September 2013

The DNR communications team works with agency experts to develop the weekly questions and provide the answers. This feature addresses current DNR issues, interesting topics, or the most frequently asked questions from around Minnesota.

9/30/13

Q: Someone told me that for the sake of birds, rice shouldn't be thrown outside after a wedding. Is this true? And is there a substitute for rice?

A: Instant rice is bad for a bird because it expands in its crop (throat) and can kill it. Some rice might be harmless to birds, but polluting sidewalks with rice is not recommended. Instead, use wild bird seed to throw at weddings. The seed will be cleaned up, naturally, within a few days and will also provide food for our feathered friends.

-Lori Naumann, DNR Nongame wildlife program information officer

 

9/23/13

 

Q: With nesting season over, what is the best method for cleaning out a bluebird house?

A: After birds are finished using the box remove all of the nesting material. If the box has a door, open it and leave it opened until spring. This way, rodents won’t chew on the door or the entrance hole to try to get in. If the box is soiled, spray a 10 percent bleach solution inside, wipe it out and let it dry. This should remove parasites and disinfect the box so it is ready for next year.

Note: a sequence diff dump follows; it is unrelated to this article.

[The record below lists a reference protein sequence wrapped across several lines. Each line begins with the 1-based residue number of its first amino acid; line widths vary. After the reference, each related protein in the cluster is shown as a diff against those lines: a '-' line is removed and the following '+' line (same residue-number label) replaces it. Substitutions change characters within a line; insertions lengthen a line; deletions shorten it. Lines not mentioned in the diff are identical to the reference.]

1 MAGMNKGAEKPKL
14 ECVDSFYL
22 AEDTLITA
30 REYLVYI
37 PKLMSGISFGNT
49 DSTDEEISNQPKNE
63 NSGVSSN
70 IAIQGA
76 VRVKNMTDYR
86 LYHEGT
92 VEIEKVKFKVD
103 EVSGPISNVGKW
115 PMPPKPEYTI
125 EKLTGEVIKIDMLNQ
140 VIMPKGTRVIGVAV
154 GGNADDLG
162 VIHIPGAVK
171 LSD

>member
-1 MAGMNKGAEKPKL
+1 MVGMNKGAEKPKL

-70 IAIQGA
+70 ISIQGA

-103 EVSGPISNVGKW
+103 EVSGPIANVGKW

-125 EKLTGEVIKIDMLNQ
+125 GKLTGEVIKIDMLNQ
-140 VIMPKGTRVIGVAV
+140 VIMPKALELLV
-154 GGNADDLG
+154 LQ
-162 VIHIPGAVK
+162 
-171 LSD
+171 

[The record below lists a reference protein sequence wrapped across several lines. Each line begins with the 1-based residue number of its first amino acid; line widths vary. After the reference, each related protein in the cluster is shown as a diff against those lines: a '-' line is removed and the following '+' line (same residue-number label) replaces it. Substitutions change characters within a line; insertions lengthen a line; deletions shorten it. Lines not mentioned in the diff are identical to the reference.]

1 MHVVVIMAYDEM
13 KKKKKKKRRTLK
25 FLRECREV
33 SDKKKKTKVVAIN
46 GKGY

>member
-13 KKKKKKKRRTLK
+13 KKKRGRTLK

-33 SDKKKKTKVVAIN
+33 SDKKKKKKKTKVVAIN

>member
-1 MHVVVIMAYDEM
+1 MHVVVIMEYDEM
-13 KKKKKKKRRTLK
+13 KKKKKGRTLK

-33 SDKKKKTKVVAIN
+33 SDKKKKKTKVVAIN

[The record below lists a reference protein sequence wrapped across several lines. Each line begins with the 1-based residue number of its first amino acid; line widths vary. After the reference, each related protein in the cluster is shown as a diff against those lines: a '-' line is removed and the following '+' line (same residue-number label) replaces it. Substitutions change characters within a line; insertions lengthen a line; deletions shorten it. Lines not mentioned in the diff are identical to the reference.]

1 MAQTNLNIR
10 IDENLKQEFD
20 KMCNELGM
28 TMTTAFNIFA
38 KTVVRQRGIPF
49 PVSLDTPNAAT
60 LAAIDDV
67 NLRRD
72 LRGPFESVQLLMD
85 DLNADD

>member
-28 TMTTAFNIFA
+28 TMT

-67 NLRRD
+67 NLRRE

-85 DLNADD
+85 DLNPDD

-Lori Naumann, DNR nongame wildlife program information officer

 

9/9/13

Q: Recently, the state Legislature made a change to allow open water waterfowl hunting for the first time in Minnesota since 1915. Why was the change made, and which bodies of water does it affect?

A: The change was made to provide a unique waterfowl hunting opportunity on a small number of lakes. Typically hunters in open water use layout boats, large decoy spreads and target diving ducks that often raft offshore. The bodies of water selected are large border waters (with the exception of Mille Lacs Lake) where open water hunting is already legal in the adjacent state/province and disturbance to ducks will be minimal. The other lakes are Lake of the Woods, Lake Superior, and Lake Pepin. On the Mississippi River south of Hastings, hunters must be in partially concealing vegetation or within 100 feet of the shoreline including islands, which is consistent with Wisconsin regulations on this stretch of river. On all these bodies of water, hunters must be at anchor.

-Steve Cordts, DNR waterfowl staff specialist

 

DNR Question of the Week Archive